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HVAC COMPRESSOR RELAY REPAIR PROCEDURE w/PICS

 
Old 08-12-2011, 06:09 PM
  #46  
Cole
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More strange behavior today. Had a consistent 12v all the way to the compressor, just would not click it on.

Then, randomly all the test points dropped to 3v.

This was testing and jumping the freeze and low pressure switches. Connecting the compressor straight to 12v+ clicks it on just fine.

Sound like the internal relay now?
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Old 08-12-2011, 07:33 PM
  #47  
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Quick question, what exactly does the climate control unit do when controlling the AC compressor?

Does it just turn it on and off based on the inside temperature? Or doe it get some sort of on/off cycling from the control unit itself?

Seem like the high pressure switch is what would cycle the compressor when the system based on the pressure in the system ?
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Old 08-12-2011, 07:47 PM
  #48  
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Its simpler than you think - if the AC is on its just on - it isn't intended to cycle and rarely does - only if the freeze switch cuts out which is extremely rare - the pressure switch only cuts out of you have insufficient refrigerant.

Temp control is still via heater flap adjustment - so using AC in cool weather is very inefficient - you chill all the air coming in then heat it back up again.

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Old 08-12-2011, 08:43 PM
  #49  
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The reason I ask is because I noticed in the OP comments that the AC switch basically has two outputs, one that runs the fans and one that runs the compressor from the relay.

I cheated just to check the rest of the system and jumpered these two leads together. So now when you push the AC switch my compressor comes on. All the other safety checks are still in line with the system, the power is just not running through the relay.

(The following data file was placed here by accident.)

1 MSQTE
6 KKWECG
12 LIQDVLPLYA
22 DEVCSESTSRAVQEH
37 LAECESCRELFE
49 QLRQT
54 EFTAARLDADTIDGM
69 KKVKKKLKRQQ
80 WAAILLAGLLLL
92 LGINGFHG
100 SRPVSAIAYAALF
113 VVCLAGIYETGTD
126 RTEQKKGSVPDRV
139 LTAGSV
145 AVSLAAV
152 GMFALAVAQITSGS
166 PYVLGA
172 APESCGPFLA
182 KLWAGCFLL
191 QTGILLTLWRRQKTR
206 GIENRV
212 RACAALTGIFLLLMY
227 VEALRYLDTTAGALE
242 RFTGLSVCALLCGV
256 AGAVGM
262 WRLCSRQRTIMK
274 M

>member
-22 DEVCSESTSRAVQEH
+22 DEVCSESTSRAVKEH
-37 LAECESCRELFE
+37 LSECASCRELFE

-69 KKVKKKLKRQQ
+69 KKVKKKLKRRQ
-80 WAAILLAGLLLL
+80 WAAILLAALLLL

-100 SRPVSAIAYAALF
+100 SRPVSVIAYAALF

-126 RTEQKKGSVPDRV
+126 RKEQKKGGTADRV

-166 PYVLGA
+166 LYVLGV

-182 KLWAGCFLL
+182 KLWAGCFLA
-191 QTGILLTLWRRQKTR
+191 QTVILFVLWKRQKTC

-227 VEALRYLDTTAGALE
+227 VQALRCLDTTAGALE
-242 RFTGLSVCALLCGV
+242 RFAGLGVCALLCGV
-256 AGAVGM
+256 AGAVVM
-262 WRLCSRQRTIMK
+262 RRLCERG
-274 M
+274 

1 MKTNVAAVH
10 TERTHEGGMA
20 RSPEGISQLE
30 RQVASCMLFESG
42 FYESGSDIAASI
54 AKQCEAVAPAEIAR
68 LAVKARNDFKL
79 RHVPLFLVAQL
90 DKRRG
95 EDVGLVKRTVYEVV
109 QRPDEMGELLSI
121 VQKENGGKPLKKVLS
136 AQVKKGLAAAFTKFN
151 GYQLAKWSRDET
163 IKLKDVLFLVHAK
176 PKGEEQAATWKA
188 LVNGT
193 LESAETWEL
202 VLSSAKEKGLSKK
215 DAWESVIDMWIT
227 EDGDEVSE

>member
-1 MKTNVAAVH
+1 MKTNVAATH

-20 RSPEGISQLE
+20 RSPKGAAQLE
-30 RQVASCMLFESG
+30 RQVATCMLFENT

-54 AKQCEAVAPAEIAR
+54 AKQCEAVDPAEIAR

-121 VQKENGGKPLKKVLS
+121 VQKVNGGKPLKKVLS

So what is the purpose of the relay in the control unit?

Seems like if you wanted a relay you could also just use the fan output from the AC switch to trigger a relay. (which would seem even simpler to wire in)




Last edited by Cole; 08-13-2011 at 04:27 AM.
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Old 08-12-2011, 08:52 PM
  #50  
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The reason - (apart from protecting the switch which is probably not designed for that much current - a warning to flip it back) it that the AC compressor doesn't only come on due to the AC switch being on - it is also triggered (depending on year) by the DEF mode and also by recirculate mode - so regardless of the posistion of the AC switch.

Using just the switch would eliminate those modes - the relay is also dual pole and feeds the main HVAC control unit a compensation signal of some kind when the AC is on (not sure what for)

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Old 08-12-2011, 08:59 PM
  #51  
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Well.....at this particular moment I haven't eliminated any function since they did not work in the first place


Will repair the relay soon.
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Old 08-12-2011, 11:18 PM
  #52  
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Voltage is not power. It is entirely possible to have a full 12 volts and not have enough power to pull the clutch in. For an illustration, suppose that the wire to the compressor clutch was almost broken, with only one tiny strand making contact. It would show a full 12 volts with no load, but would not pull the clutch in. It is not uncommon for the relay to make contact and show some voltage, but to not pass enough power to operate the clutch.
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Old 08-13-2011, 09:55 AM
  #53  
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Originally Posted by WallyP View Post
Voltage is not power. It is entirely possible to have a full 12 volts and not have enough power to pull the clutch in. For an illustration, suppose that the wire to the compressor clutch was almost broken, with only one tiny strand making contact. It would show a full 12 volts with no load, but would not pull the clutch in. It is not uncommon for the relay to make contact and show some voltage, but to not pass enough power to operate the clutch.
+1 for checking the power chain to the compressor clutch you really need a decent dummy load like a headlight bulb. If there's a problem with relay or corrosion in freeze switch you can see 12V then this will drop to a few volts or less with even a small load.
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Old 08-13-2011, 01:08 PM
  #54  
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"It is not uncommon for the relay to make contact and show some voltage, but to not pass enough power to operate the clutch."